By Annika Burgess,Joyce Cheng and Dong Xing
November 30, 2022
A demonstration in Melbourne brought together the Chinese Australian community in a way many protesters said they had never experienced.(ABC News: Annika Burgess )
As about 200 Chinese protesters stood chanting on the steps of Melbourne's State Library, two young children ran in front of the crowd and laid down roses.
Accompanied by their mother and father, Aidi Ali, the whole family was wearing traditional Uyghur dress.
"I was touched, really," Mr Ali told the ABC.
"I didn't know that people could stand up for us."
This week, hundreds of protesters from Australia's Chinese community turned out in solidarity with those holding demonstrations across China.
The majority of them were Han Chinese people — the largest ethnic group in mainland China.
Melbourne protesters said they wanted people demonstrating in China to know they were not alone.
The extremely rare show of civil disobedience in the world's most high-tech surveillance state was sparked by anger over President Xi Jinping's COVID-zero restrictions.
But against the backdrop of COVID policy discontent, many protesters — particularly in Australia — have been using the demonstrations to speak out against the Chinese government's human rights abuses.
"We stand with Uyghurs! We stand with Tibetans! We stand with Hongkongers! We stand with Taiwanese!" the Melbourne protesters chanted.
"Step down Xi Jinping!"
Mr Xi secured a historic third term as the head of the CCP last month, and the 69-year-old is expected to try to stay in power for life.
About 200 people held a demonstration at the State Library in Melbourne. (ABC News: Annika Burgess)
The protests that broke out across China over the weekend were prompted by the deaths of at least 10 people in an apartment building fire in Urumqi, the capital city of Xinjiang province, that has been blamed on COVID restrictions.
The city, which is home to 10 million mainly Muslim Uyghurs, has been under strict lockdowns for more than 100 days.
Most of the victims of the fire were believed to be Uyghur families, community representatives told the ABC.
They also claim there were likely more deaths than what officials have reported.
'We've had this treatment for 70 years'
Rights groups and Western governments have long accused Beijing of abuses against the Uyghur ethnic minority group, including forced labour in internment camps. China strongly rejects such claims.
Mr Ali said the government was responsible for creating a large divide between Uyghurs and Han people.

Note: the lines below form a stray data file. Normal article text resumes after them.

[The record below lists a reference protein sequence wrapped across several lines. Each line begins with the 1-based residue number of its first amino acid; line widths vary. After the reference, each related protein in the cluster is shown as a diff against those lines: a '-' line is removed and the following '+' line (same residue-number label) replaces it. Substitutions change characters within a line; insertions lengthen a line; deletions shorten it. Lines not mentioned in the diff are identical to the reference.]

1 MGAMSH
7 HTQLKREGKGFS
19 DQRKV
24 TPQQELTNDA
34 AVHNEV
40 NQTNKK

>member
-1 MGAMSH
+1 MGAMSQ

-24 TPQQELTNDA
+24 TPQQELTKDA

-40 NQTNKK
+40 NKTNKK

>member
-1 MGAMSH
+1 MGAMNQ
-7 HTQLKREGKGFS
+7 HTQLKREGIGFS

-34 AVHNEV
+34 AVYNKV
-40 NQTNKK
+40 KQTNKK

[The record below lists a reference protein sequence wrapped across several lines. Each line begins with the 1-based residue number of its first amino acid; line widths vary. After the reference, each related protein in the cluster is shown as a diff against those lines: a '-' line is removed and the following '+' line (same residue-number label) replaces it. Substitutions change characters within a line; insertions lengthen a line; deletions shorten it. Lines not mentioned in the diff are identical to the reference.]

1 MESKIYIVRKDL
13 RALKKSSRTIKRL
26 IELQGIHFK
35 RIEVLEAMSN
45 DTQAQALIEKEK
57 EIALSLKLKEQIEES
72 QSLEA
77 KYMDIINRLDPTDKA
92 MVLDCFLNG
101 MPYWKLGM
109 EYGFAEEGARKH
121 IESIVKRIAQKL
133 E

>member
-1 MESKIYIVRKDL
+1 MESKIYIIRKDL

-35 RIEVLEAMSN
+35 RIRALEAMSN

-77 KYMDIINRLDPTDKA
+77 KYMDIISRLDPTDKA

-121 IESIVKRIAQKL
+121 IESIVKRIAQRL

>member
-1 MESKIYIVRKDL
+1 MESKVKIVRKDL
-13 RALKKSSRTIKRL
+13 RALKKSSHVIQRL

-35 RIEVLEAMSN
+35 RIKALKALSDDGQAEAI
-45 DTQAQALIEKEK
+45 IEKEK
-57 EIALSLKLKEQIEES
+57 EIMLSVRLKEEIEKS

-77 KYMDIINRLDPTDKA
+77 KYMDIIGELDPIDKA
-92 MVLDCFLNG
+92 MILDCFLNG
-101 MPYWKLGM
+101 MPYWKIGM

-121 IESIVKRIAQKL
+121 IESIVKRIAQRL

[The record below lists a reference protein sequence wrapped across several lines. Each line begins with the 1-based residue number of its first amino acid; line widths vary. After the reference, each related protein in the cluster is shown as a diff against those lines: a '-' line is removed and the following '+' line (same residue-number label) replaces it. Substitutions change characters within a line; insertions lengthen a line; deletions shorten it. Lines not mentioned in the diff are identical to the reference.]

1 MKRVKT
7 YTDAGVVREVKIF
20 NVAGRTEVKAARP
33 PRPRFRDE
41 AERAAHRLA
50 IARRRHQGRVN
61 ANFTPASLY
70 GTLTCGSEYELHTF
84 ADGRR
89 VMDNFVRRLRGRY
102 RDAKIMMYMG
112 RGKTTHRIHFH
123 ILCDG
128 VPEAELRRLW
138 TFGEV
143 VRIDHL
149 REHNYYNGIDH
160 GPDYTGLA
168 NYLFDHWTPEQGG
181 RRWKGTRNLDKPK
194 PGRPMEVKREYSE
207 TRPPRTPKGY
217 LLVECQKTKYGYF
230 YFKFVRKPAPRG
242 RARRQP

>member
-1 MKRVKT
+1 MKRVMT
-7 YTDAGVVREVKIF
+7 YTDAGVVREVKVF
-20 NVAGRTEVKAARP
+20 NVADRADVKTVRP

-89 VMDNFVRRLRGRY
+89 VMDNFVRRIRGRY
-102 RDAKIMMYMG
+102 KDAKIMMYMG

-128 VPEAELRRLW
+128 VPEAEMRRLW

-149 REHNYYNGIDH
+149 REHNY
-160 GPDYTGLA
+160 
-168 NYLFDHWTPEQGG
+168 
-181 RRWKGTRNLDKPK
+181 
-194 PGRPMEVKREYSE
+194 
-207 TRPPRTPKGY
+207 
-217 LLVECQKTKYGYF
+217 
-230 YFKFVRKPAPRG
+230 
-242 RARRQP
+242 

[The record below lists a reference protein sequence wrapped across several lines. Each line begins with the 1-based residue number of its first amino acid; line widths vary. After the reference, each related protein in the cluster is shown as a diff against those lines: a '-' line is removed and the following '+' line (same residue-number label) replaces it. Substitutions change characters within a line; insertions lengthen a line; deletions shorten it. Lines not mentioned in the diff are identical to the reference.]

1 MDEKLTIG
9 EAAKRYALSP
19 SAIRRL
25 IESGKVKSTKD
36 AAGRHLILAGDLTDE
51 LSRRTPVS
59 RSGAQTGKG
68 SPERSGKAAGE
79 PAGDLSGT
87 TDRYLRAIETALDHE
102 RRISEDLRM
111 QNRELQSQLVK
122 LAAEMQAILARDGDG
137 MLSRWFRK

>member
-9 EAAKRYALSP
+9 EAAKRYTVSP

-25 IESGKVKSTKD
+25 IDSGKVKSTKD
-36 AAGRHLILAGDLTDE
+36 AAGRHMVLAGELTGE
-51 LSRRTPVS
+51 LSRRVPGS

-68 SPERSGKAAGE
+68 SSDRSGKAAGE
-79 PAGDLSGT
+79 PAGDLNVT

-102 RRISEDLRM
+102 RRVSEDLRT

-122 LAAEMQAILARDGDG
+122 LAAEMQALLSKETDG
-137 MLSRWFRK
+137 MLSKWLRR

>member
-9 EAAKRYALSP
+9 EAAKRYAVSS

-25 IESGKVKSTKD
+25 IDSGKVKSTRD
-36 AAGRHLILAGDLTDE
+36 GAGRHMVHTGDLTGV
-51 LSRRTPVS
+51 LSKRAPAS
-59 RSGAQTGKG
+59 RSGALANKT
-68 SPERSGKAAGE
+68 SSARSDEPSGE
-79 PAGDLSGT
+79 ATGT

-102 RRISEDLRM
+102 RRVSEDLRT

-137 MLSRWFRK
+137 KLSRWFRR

"I'm not saying everyone, but most of the [Uyghur] people, they don't like Han Chinese," Mr Ali said.
While some Uyghur advocates have voiced anger over Han Chinese people using the fire as a platform to stage protests, Mr Ali said he was not opposed to it.
"At least they came forward, and I was also very moved by it," the 34-year-old said.
Uyghur families are believed to be the majority of the victims killed in the building fire in Xinjiang. (AP)
But he is disappointed it took the Urumqi tragedy to gain support for his community and hopes it will not be short-lived.
"I just hope in the future they will still remember the difficult past of our Uyghurs," he said.
"Because of this pandemic, you've been experiencing this awful treatment from the government for the last three years.
"But we've had this treatment for 70 years."
Mr Ali, who has lived in Australia for 16 years, said he had a good relationship with the local Han community, but its members rarely talked about politics.
"I'm really happy that even the Han Chinese people realise what's going on and they realise the problem," he said.
Vigils were held in Sydney and Melbourne for the people who died in the apartment fire in Urumqi.(ABC News: Joyce Cheng)
Solidarity attracts first-time protesters
Publicly voicing political opinions is rare even for Chinese Australians, especially those who still have family in China.
But in Sydney and Melbourne this week, protesters didn't hold back in making their message clear.
"They have been telling lies for years," a woman yelled into the microphone at a protest at Melbourne's State Library.
"We have been waiting and tolerating for so many years."
Her voice was shaky but defiant.
"Did we have to wait until family members were dead? No more waiting!"
People in the crowd held signs calling Mr Xi a "murderer" and "dictator".